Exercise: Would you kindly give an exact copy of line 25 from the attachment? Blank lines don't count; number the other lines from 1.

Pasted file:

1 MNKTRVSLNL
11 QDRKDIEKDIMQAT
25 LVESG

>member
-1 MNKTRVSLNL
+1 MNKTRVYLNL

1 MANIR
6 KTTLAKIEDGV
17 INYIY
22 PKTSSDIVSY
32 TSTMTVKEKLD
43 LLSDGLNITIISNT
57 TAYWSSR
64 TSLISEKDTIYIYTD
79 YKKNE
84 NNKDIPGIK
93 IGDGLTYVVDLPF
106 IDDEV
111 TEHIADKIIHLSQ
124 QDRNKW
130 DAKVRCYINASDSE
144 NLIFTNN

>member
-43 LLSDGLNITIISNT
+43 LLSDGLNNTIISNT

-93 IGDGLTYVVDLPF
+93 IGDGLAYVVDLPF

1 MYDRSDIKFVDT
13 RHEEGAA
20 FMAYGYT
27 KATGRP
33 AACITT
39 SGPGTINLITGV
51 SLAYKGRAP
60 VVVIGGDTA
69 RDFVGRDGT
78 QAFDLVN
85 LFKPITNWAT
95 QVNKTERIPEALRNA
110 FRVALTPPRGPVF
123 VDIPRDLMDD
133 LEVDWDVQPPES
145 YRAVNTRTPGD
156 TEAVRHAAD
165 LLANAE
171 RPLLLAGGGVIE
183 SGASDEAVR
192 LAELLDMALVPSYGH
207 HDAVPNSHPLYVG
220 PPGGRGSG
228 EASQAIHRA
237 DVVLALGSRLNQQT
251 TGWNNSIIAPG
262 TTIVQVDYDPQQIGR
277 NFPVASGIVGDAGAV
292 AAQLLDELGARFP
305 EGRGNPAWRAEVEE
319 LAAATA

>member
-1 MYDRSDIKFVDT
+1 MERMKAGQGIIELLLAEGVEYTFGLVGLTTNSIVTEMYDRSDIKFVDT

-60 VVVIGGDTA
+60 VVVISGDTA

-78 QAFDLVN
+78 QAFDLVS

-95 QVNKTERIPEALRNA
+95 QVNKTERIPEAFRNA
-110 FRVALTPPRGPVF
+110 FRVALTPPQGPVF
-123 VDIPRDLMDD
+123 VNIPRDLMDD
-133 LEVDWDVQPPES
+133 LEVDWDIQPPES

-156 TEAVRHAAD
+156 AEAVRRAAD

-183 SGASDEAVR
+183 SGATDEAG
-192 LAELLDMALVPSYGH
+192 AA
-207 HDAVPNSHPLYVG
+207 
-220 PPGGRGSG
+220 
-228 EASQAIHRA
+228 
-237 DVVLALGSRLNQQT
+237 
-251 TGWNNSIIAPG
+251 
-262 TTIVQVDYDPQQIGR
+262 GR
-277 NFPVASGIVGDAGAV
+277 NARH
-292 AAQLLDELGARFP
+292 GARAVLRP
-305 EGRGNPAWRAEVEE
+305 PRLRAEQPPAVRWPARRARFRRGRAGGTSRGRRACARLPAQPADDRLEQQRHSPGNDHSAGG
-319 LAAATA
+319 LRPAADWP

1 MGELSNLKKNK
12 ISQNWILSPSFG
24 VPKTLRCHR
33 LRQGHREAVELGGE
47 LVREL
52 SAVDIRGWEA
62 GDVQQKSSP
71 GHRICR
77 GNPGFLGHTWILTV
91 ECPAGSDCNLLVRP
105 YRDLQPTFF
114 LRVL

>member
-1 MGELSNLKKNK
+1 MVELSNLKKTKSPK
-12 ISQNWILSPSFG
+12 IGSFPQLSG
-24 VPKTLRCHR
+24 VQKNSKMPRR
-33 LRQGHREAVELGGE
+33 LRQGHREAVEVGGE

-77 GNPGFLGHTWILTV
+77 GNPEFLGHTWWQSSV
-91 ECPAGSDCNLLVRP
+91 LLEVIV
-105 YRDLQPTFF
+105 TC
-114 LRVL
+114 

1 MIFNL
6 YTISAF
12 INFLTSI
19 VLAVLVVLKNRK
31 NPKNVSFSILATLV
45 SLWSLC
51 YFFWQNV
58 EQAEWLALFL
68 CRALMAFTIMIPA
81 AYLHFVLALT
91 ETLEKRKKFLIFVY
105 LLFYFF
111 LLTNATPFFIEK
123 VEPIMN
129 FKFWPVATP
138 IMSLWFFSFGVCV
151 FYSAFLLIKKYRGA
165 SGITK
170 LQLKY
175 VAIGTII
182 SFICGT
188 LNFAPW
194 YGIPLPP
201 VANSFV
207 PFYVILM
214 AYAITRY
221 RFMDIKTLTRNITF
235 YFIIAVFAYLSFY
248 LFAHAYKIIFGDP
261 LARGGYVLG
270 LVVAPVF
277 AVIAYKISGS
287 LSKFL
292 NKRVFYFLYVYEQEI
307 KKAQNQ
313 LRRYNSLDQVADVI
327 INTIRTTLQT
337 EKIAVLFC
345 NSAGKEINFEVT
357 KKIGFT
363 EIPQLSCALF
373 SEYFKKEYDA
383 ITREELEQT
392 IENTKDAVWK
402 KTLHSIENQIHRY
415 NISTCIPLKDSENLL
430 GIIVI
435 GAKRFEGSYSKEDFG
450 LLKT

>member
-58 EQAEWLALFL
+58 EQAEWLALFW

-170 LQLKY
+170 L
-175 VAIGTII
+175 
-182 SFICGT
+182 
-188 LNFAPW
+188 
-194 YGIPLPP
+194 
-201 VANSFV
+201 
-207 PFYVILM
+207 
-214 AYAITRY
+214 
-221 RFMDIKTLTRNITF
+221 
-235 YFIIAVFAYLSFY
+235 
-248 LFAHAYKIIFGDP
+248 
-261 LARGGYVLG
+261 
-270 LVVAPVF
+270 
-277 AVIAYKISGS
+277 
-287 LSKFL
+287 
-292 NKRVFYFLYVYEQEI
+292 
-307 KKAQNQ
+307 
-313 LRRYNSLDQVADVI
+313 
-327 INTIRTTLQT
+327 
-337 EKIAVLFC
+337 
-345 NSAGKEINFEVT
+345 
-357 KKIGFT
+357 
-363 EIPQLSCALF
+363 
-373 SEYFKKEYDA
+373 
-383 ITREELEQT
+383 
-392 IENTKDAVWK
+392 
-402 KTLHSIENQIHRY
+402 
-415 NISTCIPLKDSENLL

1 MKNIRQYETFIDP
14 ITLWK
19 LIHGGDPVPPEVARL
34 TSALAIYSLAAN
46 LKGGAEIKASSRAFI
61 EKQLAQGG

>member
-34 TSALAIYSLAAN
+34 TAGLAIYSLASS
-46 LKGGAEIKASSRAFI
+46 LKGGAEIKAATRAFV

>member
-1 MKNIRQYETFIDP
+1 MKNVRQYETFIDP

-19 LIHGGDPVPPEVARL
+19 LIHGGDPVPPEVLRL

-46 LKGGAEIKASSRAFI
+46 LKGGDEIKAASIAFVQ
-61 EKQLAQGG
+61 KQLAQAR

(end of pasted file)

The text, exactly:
+43 LLSDGLNNTIISNT